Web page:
*Of course, there are tons of women composers. This is something I did as an intro for non-music major type folks. If you want to use women composed pieces for examples in a theory class, I’ve been using this resource: http://musictheoryexamplesbywomen.com/ and there’s also this: https://adaptistration.com/2018/01/02/an-operational-women-composers-database/
There are more, but to keep this brief, I’m going to stick to one composer per time period or so. And this is of course the “classical” western “art” music genre time periods.
Middle Ages: Hildegard of Bingen was a nun in Germany and wrote lots of interesting choral music for her monasteries. She was also a prominent scientist.
O Frondens Virga: https://www.youtube.com/watch?v=QGXXrUvNzec
further reading: https://en.wikipedia.org/wiki/Hildegard_of_Bingen and http://musictheoryexamplesbywomen.com/composers/hildegard-von-bingen-c-1098-1179/
Renaissance: Francesca Caccini worked for Queen Maria de Medici of France at one point, and became the highest-paid musician at the Medici court in the 1620s. She is believed to be the first woman to write an opera.
Ch’amor sia nudo: https://www.youtube.com/watch?v=Rn129DOrmyQ
further reading: http://musictheoryexamplesbywomen.com/composers/francesca-caccini-1587-1641/ and https://en.wikipedia.org/wiki/Francesca_Caccini
Baroque: Elisabeth-Claude Jacquet de la Guerre was accepted as a musician for the French court while still a teenager. While most of her works are for chamber ensembles, she did compose two remarkable stage works: a lost ballet (Les jeux à l’honneur de la victoire, 1691) and an opera (Céphale de Procris, 1694), believed to be the first opera by a woman in France.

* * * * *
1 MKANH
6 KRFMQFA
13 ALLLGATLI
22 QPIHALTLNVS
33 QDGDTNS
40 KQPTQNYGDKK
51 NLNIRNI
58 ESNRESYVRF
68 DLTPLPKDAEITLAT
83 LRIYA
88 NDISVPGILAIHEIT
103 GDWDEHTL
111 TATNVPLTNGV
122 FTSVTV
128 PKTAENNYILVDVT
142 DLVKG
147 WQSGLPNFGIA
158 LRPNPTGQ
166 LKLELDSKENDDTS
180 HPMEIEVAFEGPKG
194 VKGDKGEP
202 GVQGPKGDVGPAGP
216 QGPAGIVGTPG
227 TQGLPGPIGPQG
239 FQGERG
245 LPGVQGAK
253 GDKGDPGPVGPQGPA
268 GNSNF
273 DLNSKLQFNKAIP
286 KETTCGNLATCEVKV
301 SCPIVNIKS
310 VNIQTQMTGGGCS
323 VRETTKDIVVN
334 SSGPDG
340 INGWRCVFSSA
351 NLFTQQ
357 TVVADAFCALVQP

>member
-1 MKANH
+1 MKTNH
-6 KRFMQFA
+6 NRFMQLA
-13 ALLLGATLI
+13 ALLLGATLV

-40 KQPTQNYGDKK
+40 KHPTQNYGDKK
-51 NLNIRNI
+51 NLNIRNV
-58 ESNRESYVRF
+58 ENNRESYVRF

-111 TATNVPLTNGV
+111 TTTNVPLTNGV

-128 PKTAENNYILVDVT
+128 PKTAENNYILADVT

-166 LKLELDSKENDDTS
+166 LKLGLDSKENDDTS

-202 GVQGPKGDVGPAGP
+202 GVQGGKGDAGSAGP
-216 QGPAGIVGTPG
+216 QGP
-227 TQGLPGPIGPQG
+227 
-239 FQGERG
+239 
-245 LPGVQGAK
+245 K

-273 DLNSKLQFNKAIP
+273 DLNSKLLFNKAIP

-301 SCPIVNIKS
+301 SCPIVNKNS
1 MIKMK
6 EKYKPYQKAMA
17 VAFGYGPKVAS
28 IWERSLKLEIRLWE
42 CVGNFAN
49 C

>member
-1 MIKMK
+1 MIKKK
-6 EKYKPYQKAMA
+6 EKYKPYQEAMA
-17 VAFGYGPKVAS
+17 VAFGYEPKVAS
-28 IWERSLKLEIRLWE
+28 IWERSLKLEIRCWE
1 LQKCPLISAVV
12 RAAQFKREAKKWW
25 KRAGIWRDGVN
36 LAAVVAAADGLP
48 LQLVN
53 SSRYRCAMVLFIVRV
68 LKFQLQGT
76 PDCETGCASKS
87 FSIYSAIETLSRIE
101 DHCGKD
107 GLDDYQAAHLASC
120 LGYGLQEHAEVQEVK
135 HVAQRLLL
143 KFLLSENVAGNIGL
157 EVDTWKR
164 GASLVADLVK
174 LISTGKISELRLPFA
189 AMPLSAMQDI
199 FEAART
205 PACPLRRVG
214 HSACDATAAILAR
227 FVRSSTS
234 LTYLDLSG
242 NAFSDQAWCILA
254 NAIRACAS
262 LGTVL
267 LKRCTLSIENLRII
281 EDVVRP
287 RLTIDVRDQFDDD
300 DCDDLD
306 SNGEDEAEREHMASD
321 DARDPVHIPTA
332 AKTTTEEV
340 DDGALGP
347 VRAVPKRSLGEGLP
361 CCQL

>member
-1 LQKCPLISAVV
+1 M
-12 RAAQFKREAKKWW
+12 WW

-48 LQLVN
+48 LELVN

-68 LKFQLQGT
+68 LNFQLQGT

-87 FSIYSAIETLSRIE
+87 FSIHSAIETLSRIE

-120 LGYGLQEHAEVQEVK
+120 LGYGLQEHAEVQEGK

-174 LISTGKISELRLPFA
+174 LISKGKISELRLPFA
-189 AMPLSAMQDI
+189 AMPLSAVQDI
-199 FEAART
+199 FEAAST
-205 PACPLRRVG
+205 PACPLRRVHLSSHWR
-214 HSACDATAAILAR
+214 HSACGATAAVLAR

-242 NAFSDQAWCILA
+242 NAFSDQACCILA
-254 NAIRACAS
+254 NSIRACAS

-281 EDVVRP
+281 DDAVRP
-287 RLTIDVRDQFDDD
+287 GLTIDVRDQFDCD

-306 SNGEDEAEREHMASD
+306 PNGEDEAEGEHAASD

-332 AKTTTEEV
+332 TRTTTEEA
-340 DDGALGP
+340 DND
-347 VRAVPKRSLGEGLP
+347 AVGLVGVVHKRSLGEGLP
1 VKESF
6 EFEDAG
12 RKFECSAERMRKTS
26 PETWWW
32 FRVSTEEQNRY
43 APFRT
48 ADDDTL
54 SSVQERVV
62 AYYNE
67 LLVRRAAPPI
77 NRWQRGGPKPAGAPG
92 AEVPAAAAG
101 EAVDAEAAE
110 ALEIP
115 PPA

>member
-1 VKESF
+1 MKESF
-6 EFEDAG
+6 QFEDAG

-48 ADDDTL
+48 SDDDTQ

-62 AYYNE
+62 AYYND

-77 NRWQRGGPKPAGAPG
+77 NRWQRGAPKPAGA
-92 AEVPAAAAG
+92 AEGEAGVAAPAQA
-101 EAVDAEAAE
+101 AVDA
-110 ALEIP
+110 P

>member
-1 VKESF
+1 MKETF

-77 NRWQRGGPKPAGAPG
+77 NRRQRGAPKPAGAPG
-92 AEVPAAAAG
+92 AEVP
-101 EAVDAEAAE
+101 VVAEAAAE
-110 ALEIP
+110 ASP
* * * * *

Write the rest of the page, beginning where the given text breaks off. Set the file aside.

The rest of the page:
Sonata for Violin and Continuo: https://www.youtube.com/watch?v=ZTwsJN3z_iI
further reading: http://musictheoryexamplesbywomen.com/composers/elisabeth-claude-jacquet-de-la-guerre/ and https://en.wikipedia.org/wiki/%C3%89lisabeth_Jacquet_de_La_Guerre
Classical: Louise Reichardt was middle class, receiving some informal education from her father and family friends but primarily self-taught. Many prominent figures in the German Romanticism movement, such as the Grimm brothers, Joseph von Eichendorff, and Ludwig von Arnim, were frequent guests at the Reichardt home and were known to have admired Louise’s song settings and singing ability.
Unruhiger Schlaf: https://www.youtube.com/watch?v=3SCSyQgj4CI
further reading: http://musictheoryexamplesbywomen.com/composers/louise-reichardt-1779-1826/ and https://en.wikipedia.org/wiki/Louise_Reichardt
The Romantic era is hard, partially because it’s pretty long. Seriously go listen to every composer on this list: http://musictheoryexamplesbywomen.com/composers-romantic/ but my favorites are Fanny Hensel, Clara Schumann, Amy Beech, and Rebecca Clarke. I’m choosing to highlight Florence Price here. She studied composition at the New England Conservatory, privately with George Chadwick, and later in Chicago as well. She taught at a number of colleges and universities throughout the American south. Price became the first black American woman to have a work performed by a major American orchestra.
Symphony in E minor: https://www.youtube.com/watch?v=9s4yY_A2A2k
further reading: http://musictheoryexamplesbywomen.com/composers/florence-price-1887-1953/ and https://en.wikipedia.org/wiki/Florence_Price
With the expansion of opportunities for women (as well as better/more recent information storage), the 20th Century has lots of women composers. Here’s a selected list, but there are definitely more. http://musictheoryexamplesbywomen.com/composers-modern/ Some of the most famous from that list are both Nadia and Lili Boulanger, Germaine Tailleferre, Ruth Crawford Seeger, Ursula Mamlok, Kaija Saariaho, and Joan Tower. One that is on that list is Sofia Gubaidulina. She is a Russian composer who has experimented with different tunings, refused to give up modernism when asked by the USSR, and has also worked on film scores.
further reading: https://en.wikipedia.org/wiki/Sofia_Gubaidulina
That doesn’t even get into jazz, rock, and other pop styles in the last century. I’m not well read enough to do justice to those genres. You could start here for jazz: https://en.wikipedia.org/wiki/Women_in_jazz but I’m not even sure where to start for rock and other later styles.
Suggest your favorite women composed pieces in the comments!